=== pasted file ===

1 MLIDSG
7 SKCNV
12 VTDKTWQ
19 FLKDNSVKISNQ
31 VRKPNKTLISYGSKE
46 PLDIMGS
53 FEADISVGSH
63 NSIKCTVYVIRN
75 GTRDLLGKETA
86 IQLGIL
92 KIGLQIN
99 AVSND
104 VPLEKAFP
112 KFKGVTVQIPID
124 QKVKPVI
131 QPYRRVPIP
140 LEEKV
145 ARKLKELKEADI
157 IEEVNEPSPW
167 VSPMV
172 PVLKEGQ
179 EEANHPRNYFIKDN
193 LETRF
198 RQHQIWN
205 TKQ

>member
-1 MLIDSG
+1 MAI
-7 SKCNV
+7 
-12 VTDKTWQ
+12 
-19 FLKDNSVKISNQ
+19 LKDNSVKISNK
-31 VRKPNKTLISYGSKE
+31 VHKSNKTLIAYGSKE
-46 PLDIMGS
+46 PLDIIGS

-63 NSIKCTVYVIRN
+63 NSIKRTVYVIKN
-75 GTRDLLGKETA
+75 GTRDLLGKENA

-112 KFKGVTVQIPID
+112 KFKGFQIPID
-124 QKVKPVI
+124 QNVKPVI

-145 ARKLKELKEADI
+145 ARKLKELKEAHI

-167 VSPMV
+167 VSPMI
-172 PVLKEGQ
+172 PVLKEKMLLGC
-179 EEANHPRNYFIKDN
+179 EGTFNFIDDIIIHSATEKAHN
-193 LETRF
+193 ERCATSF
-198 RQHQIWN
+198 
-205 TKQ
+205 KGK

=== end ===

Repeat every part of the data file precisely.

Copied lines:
1 MLIDSG
7 SKCNV
12 VTDKTWQ
19 FLKDNSVKISNQ
31 VRKPNKTLISYGSKE
46 PLDIMGS
53 FEADISVGSH
63 NSIKCTVYVIRN
75 GTRDLLGKETA
86 IQLGIL
92 KIGLQIN
99 AVSND
104 VPLEKAFP
112 KFKGVTVQIPID
124 QKVKPVI
131 QPYRRVPIP
140 LEEKV
145 ARKLKELKEADI
157 IEEVNEPSPW
167 VSPMV
172 PVLKEGQ
179 EEANHPRNYFIKDN
193 LETRF
198 RQHQIWN
205 TKQ

>member
-1 MLIDSG
+1 MAI
-7 SKCNV
+7 
-12 VTDKTWQ
+12 
-19 FLKDNSVKISNQ
+19 LKDNSVKISNK
-31 VRKPNKTLISYGSKE
+31 VHKSNKTLIAYGSKE
-46 PLDIMGS
+46 PLDIIGS

-63 NSIKCTVYVIRN
+63 NSIKRTVYVIKN
-75 GTRDLLGKETA
+75 GTRDLLGKENA

-112 KFKGVTVQIPID
+112 KFKGFQIPID
-124 QKVKPVI
+124 QNVKPVI

-145 ARKLKELKEADI
+145 ARKLKELKEAHI

-167 VSPMV
+167 VSPMI
-172 PVLKEGQ
+172 PVLKEKMLLGC
-179 EEANHPRNYFIKDN
+179 EGTFNFIDDIIIHSATEKAHN
-193 LETRF
+193 ERCATSF
-198 RQHQIWN
+198 
-205 TKQ
+205 KGK